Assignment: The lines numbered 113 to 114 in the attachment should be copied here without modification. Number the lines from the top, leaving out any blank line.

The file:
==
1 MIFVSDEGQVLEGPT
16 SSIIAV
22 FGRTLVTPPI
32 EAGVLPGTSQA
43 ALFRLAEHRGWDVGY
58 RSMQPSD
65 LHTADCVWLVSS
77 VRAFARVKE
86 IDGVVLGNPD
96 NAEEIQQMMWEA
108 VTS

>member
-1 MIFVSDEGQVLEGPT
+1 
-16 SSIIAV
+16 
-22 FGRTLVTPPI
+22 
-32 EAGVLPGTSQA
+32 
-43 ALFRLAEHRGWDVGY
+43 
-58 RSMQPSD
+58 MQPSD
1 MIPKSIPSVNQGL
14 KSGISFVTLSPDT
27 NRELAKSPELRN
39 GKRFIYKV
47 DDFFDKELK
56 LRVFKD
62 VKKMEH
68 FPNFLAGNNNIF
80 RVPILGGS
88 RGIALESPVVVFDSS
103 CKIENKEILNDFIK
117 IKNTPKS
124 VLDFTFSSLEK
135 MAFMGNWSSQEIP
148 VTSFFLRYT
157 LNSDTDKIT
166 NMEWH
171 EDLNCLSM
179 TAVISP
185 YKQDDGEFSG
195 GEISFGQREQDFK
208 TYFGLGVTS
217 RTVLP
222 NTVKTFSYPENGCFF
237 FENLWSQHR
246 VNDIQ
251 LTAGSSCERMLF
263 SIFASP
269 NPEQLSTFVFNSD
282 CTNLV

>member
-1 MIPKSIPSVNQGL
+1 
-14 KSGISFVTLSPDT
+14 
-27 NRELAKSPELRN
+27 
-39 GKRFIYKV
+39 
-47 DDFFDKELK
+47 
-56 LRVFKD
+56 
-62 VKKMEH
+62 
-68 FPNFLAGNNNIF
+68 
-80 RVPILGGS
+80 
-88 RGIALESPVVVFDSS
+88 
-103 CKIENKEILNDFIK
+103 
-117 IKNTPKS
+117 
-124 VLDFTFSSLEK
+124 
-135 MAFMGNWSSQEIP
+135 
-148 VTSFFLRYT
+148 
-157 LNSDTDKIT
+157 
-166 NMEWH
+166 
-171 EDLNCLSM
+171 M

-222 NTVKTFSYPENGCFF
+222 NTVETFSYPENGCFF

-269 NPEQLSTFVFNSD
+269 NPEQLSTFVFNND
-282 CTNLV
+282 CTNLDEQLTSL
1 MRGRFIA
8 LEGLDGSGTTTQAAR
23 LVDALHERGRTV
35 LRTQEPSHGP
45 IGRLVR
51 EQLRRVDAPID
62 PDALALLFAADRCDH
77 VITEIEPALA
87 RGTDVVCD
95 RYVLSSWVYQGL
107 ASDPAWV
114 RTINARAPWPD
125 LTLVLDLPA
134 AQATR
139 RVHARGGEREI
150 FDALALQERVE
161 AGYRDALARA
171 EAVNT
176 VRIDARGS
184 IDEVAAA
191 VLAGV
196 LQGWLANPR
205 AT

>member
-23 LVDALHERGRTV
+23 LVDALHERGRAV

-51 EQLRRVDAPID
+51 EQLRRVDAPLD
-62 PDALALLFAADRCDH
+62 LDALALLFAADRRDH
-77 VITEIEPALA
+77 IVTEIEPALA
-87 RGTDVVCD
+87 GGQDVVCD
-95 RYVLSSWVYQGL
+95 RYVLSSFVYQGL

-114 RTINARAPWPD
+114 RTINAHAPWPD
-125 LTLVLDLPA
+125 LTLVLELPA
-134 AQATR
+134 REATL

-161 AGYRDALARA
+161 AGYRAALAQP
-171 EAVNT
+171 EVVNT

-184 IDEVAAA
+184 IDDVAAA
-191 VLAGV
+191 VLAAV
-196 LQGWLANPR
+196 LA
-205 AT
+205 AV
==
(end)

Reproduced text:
150 FDALALQERVE
161 AGYRDALARA